Thursday, August 22, 2019 by Jo Clifton

Budget, tax hearings coming soon

Budget and tax rate season is upon us once again. As Deputy Chief Financial Officer Ed Van Eenoo told City Council at Tuesday’s work session, the city will hold three public hearings on the $4.2 billion budget, beginning today at Council’s meeting, described by Van Eenoo as starting at 1 p.m. and by Mayor Steve Adler as “after lunch.”

Forty-two people had already signed up to give Council their take on the matter as of Wednesday evening. The budget is just one of 117 items on Thursday’s agenda.

Citizens will have another opportunity to comment on the budget at a public hearing at 6 p.m. on Aug. 28. In previous years, departments have prepared and presented individual budgets to Council, but since City Manager Spencer Cronk took over, those presentations are a thing of the past. Council members have all the documents and can read about each department at their leisure.

Van Eenoo explained that Council may adopt the budget on Sept. 10, but if there is not sufficient agreement, they can try again on Sept. 11 and 12. Council is scheduled to hold tax rate public hearings on Sept. 13 and 19, but will not set the tax rate officially until Sept. 25.

Generally speaking, the tax rate is set before the budget is adopted. However, Van Eenoo noted that tax rate hearings and adoption have been separated from the budget process “due to the delay in the certification” of the tax rolls.

He told Council on Tuesday, “When you adopt the budget, we’ll tell you what the tax rate you need is, and then you’ll just go through the process of adopting the tax rate.”

Van Eenoo did not elaborate, but those who pay attention to property taxes know that the Travis Central Appraisal District decided to do away with informal appraisal meetings this year, resulting in the need to set formal hearings for more than 100,000 taxpayers to protest their appraisals. As a result of so many hearings, TCAD was delayed in setting property values.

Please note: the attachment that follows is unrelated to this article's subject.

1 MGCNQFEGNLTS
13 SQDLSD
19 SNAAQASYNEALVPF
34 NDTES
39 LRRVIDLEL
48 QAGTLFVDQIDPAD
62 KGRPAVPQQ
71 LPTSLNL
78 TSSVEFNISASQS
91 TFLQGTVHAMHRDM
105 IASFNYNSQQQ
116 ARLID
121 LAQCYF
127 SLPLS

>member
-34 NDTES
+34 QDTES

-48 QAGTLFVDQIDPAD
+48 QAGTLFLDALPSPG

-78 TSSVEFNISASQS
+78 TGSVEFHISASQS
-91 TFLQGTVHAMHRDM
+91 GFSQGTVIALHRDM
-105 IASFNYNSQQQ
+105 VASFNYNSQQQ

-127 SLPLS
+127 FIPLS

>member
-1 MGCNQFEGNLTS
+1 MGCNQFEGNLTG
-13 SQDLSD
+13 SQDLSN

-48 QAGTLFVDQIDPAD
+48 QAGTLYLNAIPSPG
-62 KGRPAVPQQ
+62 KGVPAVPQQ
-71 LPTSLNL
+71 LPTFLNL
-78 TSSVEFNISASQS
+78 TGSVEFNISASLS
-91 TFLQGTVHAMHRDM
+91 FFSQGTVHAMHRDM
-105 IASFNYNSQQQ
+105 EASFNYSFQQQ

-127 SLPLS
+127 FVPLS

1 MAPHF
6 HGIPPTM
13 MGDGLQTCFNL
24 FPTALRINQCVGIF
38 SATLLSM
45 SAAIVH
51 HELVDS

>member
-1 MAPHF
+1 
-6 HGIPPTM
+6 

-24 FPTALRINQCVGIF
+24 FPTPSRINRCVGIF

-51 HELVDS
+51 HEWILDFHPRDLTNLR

The Travis Appraisal Review Board, which certifies appraisals for TCAD, certified 95 percent of those appraisals last week, giving taxing jurisdictions what they need to proceed with setting tax rates and adopting budgets.

Council will also be considering three budget policies, including one related to tax increment financing zones. Council has expressed a desire to create more affordable housing through the use of TIFs. The current policy is that no more than 5 percent of the city’s tax base will be in TIF zones. The proposed policy would allow 10 percent of the city’s tax base to be in TIF zones.

Those who want to increase the percentage will argue that it makes sense because of the city’s need for more affordable housing. Others may argue that it is unwise to tie up future revenues when the city is already projecting budget deficits due to the 3.5 percent cap on new revenues.

Photo by John Flynn.

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Key Players & Topics In This Article

Austin City Council: The Austin City Council is the body with legislative purview over the City of Austin. It offers policy direction, while the office of the City Manager implements administrative actions based on those policies. Until 2012, the body contained seven members, including the city's Mayor, all elected at-large. In 2012, City of Austin residents voted to change that system and now 10 members of the Council are elected based on geographic districts. The Mayor continues to be elected at-large.

city budget: The city’s plan for expenditures based on income.

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